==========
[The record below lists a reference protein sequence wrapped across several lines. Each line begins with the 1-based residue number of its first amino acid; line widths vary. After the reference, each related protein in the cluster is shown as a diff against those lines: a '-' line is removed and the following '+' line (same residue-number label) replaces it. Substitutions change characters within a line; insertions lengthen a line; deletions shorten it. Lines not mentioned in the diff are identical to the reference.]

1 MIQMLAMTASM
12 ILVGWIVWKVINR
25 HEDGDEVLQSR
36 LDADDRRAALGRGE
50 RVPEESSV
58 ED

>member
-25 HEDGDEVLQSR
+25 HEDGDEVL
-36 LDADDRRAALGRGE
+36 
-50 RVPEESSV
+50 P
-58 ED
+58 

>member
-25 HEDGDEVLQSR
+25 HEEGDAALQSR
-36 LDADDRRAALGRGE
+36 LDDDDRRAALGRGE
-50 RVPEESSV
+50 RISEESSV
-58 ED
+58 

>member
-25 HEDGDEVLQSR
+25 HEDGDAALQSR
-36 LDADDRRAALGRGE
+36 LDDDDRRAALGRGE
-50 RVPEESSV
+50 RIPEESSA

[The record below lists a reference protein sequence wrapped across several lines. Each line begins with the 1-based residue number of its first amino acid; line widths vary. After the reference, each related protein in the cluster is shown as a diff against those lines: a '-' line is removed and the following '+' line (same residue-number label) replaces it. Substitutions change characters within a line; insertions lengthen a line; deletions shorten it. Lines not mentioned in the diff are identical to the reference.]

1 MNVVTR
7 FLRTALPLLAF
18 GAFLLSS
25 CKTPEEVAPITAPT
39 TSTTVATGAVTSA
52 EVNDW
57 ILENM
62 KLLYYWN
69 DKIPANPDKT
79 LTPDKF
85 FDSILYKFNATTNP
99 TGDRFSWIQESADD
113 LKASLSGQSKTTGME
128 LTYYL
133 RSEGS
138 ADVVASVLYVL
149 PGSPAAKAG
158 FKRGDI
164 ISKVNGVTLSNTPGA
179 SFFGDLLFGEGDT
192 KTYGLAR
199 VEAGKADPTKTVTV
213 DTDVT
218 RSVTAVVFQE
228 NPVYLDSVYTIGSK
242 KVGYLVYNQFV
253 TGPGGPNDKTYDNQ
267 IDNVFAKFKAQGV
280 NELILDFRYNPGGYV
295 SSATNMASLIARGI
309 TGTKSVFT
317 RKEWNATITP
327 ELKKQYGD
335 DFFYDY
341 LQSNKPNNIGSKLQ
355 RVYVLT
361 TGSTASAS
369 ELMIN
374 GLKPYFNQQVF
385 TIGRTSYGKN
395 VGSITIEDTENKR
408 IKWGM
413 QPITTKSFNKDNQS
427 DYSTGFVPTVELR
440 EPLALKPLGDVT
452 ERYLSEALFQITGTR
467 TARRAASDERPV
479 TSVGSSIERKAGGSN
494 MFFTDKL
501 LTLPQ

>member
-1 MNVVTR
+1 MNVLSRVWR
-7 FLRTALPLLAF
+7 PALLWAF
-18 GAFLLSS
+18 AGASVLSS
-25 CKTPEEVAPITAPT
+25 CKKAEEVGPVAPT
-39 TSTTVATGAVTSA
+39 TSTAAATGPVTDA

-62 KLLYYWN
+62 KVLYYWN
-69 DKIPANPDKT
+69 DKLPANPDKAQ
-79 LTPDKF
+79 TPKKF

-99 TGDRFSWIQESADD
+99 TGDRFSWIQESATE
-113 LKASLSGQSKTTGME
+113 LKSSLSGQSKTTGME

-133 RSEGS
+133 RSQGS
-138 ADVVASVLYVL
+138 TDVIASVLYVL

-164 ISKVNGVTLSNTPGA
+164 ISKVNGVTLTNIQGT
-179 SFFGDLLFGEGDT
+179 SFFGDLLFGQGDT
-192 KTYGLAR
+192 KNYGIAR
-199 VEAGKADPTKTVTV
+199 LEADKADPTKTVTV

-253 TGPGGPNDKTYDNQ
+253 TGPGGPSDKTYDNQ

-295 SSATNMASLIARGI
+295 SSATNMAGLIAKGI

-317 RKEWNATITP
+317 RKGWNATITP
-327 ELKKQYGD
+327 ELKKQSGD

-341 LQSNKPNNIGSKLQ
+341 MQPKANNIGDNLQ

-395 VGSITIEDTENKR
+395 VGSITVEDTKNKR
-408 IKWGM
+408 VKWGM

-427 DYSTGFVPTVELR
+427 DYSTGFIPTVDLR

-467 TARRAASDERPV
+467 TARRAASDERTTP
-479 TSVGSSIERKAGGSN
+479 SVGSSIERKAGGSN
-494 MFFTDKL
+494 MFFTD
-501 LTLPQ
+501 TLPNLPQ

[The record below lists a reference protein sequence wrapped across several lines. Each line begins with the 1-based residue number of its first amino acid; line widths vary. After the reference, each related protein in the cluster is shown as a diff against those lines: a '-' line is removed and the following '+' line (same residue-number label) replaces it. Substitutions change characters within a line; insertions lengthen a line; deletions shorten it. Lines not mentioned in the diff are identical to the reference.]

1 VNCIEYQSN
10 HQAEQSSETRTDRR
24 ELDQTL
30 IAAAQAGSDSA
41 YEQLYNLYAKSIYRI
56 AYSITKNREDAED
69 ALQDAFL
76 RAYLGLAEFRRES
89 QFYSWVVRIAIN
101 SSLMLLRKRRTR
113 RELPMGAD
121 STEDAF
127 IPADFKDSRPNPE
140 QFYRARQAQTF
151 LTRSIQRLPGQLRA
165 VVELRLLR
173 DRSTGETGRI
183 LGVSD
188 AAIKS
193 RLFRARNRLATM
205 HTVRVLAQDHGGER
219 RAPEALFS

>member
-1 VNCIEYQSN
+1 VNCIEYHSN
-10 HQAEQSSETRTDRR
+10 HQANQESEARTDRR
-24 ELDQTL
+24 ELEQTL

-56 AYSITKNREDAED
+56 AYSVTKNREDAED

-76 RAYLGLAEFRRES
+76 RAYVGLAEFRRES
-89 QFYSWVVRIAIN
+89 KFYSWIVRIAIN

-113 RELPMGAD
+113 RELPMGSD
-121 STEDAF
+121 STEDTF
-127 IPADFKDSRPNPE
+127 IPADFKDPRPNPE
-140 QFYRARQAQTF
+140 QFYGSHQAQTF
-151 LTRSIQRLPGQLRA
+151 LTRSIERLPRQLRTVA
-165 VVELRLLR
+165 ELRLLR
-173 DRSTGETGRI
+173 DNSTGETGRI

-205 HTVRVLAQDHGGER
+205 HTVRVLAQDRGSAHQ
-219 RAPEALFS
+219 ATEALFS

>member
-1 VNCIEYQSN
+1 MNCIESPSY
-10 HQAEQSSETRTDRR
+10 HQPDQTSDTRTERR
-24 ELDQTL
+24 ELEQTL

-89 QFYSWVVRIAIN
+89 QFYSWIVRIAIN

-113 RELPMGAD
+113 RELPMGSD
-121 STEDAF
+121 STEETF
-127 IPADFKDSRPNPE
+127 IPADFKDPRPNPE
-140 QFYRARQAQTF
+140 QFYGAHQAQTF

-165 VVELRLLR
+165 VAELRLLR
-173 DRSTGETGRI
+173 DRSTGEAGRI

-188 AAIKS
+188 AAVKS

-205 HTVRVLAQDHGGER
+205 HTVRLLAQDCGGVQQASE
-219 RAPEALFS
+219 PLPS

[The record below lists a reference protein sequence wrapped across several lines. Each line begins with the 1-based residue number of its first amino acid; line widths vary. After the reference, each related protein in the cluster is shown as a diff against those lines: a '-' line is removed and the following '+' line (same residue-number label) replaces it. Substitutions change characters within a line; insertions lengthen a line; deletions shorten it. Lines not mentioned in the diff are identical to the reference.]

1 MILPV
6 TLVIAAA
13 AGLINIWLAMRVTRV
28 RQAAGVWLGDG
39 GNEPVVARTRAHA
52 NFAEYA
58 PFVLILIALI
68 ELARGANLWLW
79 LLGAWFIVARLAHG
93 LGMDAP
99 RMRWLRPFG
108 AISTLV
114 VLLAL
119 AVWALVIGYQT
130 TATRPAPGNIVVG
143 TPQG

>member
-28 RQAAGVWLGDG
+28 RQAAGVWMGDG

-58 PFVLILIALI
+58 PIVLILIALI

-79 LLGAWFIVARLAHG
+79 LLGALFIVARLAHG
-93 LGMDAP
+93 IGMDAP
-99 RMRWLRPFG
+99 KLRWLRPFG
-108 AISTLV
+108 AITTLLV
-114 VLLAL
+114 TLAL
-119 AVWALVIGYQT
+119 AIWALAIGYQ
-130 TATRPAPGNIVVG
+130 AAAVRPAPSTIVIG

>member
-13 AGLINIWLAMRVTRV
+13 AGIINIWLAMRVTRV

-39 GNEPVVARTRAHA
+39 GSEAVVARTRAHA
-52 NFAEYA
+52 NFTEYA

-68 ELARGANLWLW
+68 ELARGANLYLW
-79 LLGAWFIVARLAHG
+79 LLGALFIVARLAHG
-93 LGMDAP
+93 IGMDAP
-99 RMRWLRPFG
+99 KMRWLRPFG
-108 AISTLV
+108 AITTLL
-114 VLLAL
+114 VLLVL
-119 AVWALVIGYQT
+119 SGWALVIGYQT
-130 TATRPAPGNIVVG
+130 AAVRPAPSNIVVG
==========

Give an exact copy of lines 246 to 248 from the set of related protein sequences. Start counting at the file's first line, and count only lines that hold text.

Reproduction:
-93 LGMDAP
+93 IGMDAP
-99 RMRWLRPFG